The U.S. on Monday slapped sanctions on a Chinese oil trading company and its CEO over their alleged transport of Iranian crude oil.
Secretary of State Mike Pompeo announced the economic penalties on Zhuhai Zhenrong, the corporation, and its chief executive, Youmin Li.
"They violated U.S. law by accepting crude oil," Pompeo said while giving public remarks in Florida. "We’ve said all along that any sanction will indeed be enforced. We can’t tolerate more money going to the ayatollah, putting American soldiers, sailors, airmen, and Marines, and putting their life at risk. It’s too important."
Any assets owned by Zhuhai Zhenrong or its executive subject to U.S. jurisdiction have been frozen and U.S. persons are now generally barred from conducting business with them.
Tensions have been escalating between the U.S. and Iran after President Donald Trump withdrew in May 2018 from the nuclear pact world powers struck with Iran to curb its nuclear program in exchange for billions of dollars in relief from economic sanctions.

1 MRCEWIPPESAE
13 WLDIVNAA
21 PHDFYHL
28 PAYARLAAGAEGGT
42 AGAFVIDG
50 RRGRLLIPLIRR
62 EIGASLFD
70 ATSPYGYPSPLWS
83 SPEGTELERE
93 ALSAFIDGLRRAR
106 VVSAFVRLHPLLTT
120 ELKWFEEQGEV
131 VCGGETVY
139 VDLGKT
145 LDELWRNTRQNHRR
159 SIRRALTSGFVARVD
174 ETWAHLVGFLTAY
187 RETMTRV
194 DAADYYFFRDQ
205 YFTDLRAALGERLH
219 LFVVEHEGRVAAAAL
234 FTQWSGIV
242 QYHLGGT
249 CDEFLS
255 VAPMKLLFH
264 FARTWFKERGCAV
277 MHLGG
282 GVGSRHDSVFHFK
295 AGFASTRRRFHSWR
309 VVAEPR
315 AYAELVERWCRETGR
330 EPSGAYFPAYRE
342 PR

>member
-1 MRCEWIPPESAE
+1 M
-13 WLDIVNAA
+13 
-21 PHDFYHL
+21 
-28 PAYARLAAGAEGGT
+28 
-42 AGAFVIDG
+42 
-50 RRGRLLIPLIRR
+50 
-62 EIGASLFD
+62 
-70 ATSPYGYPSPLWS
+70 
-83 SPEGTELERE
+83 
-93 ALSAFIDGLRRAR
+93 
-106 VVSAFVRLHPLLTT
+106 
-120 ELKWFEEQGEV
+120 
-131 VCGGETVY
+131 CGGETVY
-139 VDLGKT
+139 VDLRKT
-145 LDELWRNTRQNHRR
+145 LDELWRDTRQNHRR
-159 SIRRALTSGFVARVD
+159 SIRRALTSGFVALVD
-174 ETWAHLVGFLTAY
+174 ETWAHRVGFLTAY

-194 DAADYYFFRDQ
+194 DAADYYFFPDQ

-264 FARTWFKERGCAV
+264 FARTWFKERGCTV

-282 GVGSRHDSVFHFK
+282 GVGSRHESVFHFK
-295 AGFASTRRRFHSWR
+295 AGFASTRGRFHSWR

Trump has since embarked on a campaign to scuttle the agreement, including the reimposition of sanctions on Iranian crude oil that were lifted as part of that agreement.
China was one of seven countries and Taiwan that were initially granted waivers for the oil sanctions, but the Trump administration declined to renew them when they expired May 2.
By Michael Hernandez in Washington, D.C.